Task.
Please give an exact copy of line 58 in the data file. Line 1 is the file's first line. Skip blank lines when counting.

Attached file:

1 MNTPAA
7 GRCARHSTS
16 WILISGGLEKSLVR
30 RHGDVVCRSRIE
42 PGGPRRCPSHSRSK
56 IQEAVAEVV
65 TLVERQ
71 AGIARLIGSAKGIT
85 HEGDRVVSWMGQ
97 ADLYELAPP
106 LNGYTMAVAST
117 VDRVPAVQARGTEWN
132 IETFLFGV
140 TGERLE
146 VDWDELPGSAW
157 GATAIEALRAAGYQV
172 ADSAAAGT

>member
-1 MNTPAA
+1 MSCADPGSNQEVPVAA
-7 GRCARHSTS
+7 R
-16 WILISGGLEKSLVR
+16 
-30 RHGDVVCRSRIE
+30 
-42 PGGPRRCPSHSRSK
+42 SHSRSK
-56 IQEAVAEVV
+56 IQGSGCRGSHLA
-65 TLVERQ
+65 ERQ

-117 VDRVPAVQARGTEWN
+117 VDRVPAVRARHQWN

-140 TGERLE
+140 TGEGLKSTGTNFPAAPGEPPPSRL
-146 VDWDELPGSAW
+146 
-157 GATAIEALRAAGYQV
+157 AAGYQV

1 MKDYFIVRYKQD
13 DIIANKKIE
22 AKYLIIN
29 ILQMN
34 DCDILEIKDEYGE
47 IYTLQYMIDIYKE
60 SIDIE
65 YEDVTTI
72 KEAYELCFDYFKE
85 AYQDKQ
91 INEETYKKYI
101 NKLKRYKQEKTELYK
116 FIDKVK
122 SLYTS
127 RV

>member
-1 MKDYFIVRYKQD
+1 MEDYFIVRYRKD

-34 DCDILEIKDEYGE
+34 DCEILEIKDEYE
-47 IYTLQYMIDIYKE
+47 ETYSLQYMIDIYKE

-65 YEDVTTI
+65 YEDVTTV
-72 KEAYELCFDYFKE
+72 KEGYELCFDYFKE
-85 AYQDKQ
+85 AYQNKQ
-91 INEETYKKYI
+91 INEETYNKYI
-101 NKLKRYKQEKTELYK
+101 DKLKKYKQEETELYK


+1 MEDYFIVRYRKD